Tony Currie, Digital Creative Lead, explains why emotion was a vital component of 'Catwalk', the project where he helped create the world’s first AI feline jaguar for Jaguar Land Rover.
At Imagination we’re always thinking of inspiring ways to bring to life the latest technology innovations, which is how the world’s first machine learning AI feline jaguar - Catwalk - came about. It tells the story of Adaptive Dynamics technology in Jaguar vehicles by responding and reacting in real-time to visitors at the Paris Auto Show.
Walking the walk
Created alongside The Mill & GCRS, Catwalk is a brand new experience that epitomises the ethos of Simple Human Interaction. Before we get down to the details of what we actually created with Catwalk, it’s important to walk (no pun intended) through the process we followed to ensure what we created would be something that people wanted. Back in our concept phase of the Jaguar Labs we were shooting ideas around to communicate the amazing Adaptive Dynamics technology (literally what makes a Jag feel like a Jag) that goes into controlling the drive of all Jaguar cars. A week previous to coming up with the Catwalk concept one of our team had explored a film piece, in the style of Westworld’s opening sequence, exploring the anatomy of a cat, and using the joints as metaphors of suspension dampers to explain the adaptive dynamics technology story.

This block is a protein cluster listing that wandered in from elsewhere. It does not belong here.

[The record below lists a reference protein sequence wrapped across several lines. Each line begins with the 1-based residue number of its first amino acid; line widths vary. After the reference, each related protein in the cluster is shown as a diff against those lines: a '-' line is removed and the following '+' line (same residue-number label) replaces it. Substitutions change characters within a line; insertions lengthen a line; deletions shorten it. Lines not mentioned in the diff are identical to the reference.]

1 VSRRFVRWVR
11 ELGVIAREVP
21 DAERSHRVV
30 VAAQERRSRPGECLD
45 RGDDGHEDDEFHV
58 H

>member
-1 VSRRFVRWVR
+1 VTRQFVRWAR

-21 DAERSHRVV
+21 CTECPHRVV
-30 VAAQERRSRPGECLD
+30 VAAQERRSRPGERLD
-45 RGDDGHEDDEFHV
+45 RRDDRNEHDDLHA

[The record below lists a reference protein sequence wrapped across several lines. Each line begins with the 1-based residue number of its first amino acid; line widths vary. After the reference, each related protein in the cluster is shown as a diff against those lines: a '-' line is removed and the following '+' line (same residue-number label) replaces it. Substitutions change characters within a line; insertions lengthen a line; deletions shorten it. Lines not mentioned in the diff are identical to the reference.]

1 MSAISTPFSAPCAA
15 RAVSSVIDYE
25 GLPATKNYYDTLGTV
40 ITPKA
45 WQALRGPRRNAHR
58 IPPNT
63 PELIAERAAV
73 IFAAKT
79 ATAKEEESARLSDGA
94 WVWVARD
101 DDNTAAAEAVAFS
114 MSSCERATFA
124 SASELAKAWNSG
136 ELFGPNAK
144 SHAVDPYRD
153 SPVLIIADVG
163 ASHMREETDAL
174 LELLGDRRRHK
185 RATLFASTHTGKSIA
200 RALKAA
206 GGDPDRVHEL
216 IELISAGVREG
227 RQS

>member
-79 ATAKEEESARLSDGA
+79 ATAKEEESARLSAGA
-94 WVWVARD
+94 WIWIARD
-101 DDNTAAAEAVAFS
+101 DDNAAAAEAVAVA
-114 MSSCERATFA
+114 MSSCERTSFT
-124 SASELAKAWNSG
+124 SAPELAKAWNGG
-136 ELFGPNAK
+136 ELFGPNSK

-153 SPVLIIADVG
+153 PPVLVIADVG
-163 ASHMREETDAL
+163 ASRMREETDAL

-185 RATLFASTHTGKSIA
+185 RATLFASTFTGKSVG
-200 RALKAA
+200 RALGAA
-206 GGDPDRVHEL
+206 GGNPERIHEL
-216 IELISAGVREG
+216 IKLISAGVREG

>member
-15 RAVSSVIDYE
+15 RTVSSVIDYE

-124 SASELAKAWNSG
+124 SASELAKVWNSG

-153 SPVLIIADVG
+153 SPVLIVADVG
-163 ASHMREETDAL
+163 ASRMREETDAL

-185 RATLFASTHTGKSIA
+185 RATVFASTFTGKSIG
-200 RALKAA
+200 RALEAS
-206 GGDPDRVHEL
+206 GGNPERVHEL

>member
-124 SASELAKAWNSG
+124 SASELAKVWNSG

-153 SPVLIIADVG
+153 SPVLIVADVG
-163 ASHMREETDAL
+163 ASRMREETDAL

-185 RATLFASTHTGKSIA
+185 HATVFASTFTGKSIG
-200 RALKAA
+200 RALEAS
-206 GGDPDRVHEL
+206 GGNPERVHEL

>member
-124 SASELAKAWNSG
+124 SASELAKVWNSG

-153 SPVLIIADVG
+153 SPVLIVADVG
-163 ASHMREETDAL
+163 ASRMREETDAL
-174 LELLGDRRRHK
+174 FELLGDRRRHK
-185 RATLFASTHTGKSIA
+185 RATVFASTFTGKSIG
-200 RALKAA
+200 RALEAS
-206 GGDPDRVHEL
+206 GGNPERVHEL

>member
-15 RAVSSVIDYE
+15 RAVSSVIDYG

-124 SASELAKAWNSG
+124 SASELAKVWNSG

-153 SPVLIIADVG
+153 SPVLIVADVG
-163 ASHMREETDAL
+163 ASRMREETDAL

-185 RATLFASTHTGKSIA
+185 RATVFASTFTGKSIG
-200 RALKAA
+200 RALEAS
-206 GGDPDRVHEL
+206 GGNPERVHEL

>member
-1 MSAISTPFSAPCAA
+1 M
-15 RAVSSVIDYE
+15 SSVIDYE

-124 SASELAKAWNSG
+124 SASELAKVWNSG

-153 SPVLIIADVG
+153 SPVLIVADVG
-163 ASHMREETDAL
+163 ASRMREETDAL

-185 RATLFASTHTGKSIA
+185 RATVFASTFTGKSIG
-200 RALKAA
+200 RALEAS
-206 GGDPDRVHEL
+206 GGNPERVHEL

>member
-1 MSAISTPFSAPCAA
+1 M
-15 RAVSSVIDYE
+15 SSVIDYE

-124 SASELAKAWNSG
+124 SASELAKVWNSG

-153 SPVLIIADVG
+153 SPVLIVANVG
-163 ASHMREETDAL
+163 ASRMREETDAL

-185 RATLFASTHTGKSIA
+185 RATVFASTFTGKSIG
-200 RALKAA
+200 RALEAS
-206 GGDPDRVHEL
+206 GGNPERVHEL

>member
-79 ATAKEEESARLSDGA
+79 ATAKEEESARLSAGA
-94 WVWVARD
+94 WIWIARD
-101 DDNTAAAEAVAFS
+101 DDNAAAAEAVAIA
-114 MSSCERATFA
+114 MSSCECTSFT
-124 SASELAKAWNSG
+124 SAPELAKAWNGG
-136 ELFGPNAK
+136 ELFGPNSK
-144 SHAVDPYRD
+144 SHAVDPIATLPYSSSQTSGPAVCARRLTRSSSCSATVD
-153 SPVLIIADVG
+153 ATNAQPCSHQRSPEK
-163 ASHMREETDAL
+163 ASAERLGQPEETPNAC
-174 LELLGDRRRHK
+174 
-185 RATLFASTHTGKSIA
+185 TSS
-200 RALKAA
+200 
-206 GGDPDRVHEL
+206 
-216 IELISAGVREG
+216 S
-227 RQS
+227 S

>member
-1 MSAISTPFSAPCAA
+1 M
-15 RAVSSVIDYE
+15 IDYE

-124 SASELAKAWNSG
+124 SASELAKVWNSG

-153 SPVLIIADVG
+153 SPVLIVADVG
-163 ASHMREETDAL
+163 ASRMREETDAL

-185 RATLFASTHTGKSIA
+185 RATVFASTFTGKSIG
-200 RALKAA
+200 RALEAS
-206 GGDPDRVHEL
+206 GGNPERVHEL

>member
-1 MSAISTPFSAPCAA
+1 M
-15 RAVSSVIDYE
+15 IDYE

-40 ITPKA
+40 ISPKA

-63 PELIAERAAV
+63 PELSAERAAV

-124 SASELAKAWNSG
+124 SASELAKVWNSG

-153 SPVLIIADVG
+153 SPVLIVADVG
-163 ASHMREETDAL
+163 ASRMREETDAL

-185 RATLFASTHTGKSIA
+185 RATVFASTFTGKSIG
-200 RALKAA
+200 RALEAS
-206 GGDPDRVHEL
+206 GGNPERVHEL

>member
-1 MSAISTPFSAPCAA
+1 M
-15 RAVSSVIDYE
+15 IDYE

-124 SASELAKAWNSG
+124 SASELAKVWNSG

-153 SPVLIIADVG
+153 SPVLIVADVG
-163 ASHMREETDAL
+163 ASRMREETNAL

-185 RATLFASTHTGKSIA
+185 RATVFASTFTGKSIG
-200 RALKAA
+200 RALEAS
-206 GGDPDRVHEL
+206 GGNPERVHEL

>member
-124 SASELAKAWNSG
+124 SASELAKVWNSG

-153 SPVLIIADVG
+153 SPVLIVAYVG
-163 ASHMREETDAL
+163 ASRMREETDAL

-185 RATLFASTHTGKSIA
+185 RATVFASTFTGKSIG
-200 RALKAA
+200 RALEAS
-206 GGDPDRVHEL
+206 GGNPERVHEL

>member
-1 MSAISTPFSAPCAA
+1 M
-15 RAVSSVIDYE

This gave us the opportunity to explore this technology through an asset which Jaguar has not used as much as it arguably should. We were already thinking this, if done right, could exist as a bigger story than Adaptive Dynamics alone. Fortunately, Jaguar was already thinking the same and recently released a series of TV advertisements featuring Eva Green and the CGI feline jaguar.
Telling the story
The feline Jaguar is an amazing cat, agile of course, but powerful and fierce - epitomising the drive of a Jag. Now we’ve all heard the argument for storydoing over storytelling and what we aimed to do was create a narrative that the player is part of, and feels an emotional connection to. Our idea was the personification of the car as the cat in an interactive, responsive experience.
Our key principles above, attract, engage and amplify were:
An activity requiring a degree of skill, making a player a participant.
A merging of action and awareness
Clear goals, a feeling of winning
Direct, immediate feedback
Concentration on the task at hand